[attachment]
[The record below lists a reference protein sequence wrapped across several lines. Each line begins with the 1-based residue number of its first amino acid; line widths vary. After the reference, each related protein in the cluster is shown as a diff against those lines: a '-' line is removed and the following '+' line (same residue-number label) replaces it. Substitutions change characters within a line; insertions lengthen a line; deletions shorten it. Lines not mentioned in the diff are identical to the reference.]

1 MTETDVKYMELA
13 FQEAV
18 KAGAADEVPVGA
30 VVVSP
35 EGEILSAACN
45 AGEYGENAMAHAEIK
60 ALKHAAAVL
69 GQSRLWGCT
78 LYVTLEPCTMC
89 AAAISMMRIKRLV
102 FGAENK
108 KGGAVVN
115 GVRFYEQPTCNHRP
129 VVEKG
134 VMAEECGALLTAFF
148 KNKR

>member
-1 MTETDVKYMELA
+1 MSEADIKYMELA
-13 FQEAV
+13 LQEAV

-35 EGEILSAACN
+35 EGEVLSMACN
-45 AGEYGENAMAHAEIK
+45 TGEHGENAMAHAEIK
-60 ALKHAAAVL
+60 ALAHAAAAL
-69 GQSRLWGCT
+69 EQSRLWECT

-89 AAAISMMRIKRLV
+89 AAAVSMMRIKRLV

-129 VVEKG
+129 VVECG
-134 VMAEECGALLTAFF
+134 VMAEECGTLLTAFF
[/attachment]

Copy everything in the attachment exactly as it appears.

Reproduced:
[The record below lists a reference protein sequence wrapped across several lines. Each line begins with the 1-based residue number of its first amino acid; line widths vary. After the reference, each related protein in the cluster is shown as a diff against those lines: a '-' line is removed and the following '+' line (same residue-number label) replaces it. Substitutions change characters within a line; insertions lengthen a line; deletions shorten it. Lines not mentioned in the diff are identical to the reference.]

1 MTETDVKYMELA
13 FQEAV
18 KAGAADEVPVGA
30 VVVSP
35 EGEILSAACN
45 AGEYGENAMAHAEIK
60 ALKHAAAVL
69 GQSRLWGCT
78 LYVTLEPCTMC
89 AAAISMMRIKRLV
102 FGAENK
108 KGGAVVN
115 GVRFYEQPTCNHRP
129 VVEKG
134 VMAEECGALLTAFF
148 KNKR

>member
-1 MTETDVKYMELA
+1 MSEADIKYMELA
-13 FQEAV
+13 LQEAV

-35 EGEILSAACN
+35 EGEVLSMACN
-45 AGEYGENAMAHAEIK
+45 TGEHGENAMAHAEIK
-60 ALKHAAAVL
+60 ALAHAAAAL
-69 GQSRLWGCT
+69 EQSRLWECT

-89 AAAISMMRIKRLV
+89 AAAVSMMRIKRLV

-129 VVEKG
+129 VVECG
-134 VMAEECGALLTAFF
+134 VMAEECGTLLTAFF